This rhino is a work of art

When a piece of art has a sign telling you it’s a piece of art, the timeless question of ‘what is art?’ raises its complicated head. If you have to tell people that something is art, then is it really art? Do we have the right to say what is art (and what isn’t)?

I was in Southampton a few weeks ago when I came across a multi-coloured rhino sculpture in the city centre. The piece stood out so brilliantly against the grey buildings and roads that I had to stop and take a closer look. Just across the road I found another rhino, this one bottle green in colour. Below each sculpture was a plaque reading: This rhino is a work of art. This made me chuckle a little at the irony of actually pointing out that something is a work of art, but when I later typed ‘rhino sculptures in Southampton’ into Google the use of these words made a lot more sense.

Multi-coloured Go! Rhino

The rhino sculptures are part of a public art event called ‘Go! Rhinos’, a project bringing art to the streets of Southampton and highlighting the conservation threat faced by the wild rhino. The project is led by Marwell Zoo, in collaboration with Wild in Art, Business Solent and Southampton City Council. For ten weeks between July and September a collection of colourful rhino sculptures went on display in the streets and parks of the city. The large rhinos were painted by artists and sponsored by local businesses, and the smaller rhinos were decorated by local schools, colleges and community groups. The necessity for a plaque proclaiming each rhino as a work of art thus makes sense. It’s partly to point out that these quirky little fellas are not in fact to be used by any passing child as a climbing frame, and also to highlight the Go! Rhinos project itself, and the use of creativity and the local art scene to bring attention to important conservation issues.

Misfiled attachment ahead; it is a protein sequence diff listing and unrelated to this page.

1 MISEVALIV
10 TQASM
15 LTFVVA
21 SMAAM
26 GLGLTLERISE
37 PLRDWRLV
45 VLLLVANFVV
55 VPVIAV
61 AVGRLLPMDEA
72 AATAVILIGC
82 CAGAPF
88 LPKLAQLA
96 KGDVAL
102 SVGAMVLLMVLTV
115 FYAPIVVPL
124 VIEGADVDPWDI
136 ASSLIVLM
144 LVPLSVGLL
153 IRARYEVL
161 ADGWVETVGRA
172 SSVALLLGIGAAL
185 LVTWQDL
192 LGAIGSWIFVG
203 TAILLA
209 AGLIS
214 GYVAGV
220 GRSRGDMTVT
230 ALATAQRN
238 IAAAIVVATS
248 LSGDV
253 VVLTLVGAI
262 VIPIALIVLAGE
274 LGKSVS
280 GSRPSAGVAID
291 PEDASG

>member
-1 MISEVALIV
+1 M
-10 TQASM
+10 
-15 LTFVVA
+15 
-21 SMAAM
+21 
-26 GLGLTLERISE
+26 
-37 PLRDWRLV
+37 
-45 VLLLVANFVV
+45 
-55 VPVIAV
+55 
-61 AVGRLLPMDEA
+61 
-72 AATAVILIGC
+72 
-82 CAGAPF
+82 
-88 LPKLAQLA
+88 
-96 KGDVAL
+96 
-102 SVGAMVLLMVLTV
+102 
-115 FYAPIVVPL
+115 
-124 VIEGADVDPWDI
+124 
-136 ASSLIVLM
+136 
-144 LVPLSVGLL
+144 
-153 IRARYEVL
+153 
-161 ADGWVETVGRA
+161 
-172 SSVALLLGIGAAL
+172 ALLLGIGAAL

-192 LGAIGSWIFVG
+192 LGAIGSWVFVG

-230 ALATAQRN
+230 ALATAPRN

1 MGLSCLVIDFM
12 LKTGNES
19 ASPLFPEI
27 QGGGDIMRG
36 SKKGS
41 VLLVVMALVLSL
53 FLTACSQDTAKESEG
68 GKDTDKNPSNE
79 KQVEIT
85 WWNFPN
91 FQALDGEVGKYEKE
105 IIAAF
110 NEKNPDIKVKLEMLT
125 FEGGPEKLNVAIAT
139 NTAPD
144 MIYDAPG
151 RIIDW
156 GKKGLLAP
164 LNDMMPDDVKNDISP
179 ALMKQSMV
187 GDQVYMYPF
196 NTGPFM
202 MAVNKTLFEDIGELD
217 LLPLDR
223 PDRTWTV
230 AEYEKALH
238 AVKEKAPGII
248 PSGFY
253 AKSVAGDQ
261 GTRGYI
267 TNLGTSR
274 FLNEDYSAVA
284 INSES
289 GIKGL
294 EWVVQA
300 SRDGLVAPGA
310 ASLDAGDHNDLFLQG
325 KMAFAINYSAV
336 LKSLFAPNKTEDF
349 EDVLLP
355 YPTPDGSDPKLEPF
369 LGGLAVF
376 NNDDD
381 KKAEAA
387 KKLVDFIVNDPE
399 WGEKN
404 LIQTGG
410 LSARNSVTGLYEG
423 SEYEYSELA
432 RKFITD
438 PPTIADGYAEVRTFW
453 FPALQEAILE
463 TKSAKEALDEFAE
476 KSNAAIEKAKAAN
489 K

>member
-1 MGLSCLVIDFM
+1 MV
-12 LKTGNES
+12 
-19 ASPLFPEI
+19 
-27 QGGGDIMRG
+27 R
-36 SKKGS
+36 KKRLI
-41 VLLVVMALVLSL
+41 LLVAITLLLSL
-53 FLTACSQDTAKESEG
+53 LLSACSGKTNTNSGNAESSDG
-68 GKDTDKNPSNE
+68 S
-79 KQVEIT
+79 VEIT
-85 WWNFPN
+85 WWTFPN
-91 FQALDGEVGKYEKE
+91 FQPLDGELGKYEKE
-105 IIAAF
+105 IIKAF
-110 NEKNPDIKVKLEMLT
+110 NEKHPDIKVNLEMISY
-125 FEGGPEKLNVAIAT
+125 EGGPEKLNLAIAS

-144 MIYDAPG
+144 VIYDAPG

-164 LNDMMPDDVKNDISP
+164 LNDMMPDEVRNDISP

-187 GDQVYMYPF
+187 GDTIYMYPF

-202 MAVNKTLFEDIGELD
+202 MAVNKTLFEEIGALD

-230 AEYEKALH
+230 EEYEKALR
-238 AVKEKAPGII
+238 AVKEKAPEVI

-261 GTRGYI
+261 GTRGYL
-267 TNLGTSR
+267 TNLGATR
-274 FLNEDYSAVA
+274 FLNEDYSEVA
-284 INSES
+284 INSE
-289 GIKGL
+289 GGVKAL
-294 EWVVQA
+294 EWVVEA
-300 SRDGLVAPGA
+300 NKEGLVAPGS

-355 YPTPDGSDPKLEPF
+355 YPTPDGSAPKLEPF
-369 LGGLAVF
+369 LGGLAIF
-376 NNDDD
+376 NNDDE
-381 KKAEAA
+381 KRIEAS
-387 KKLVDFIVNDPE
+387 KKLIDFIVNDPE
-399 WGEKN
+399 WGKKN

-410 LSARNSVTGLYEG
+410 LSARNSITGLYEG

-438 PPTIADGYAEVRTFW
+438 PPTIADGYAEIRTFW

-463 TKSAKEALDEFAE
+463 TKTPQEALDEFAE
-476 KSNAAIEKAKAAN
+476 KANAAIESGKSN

Green Go! Rhino

The day I came across the two rhinos was actually the last day they were on show. The next chance to see all of the rhinos will be the Rhinotastic Event at Marwell Zoo from 10–14 October. The event will include rhino talks where the public can learn more about the rhinos at the zoo, the chance to see the winning sculpture of the ‘Design a Rhino’ competition, and a raffle to win a blank Go! Rhinos sculpture. There will also be a charity fundraising auction on 30 October at the Grand Harbour Hotel, Southampton. All proceeds from the sale of the rhinos will go to Marwell Wildlife, The Rose Road Association and Wessex Heartbeat’s High 5 Appeal.

So, should you really have to tell people that something is a work of art? If it looks like a rhino, the answer is yes!

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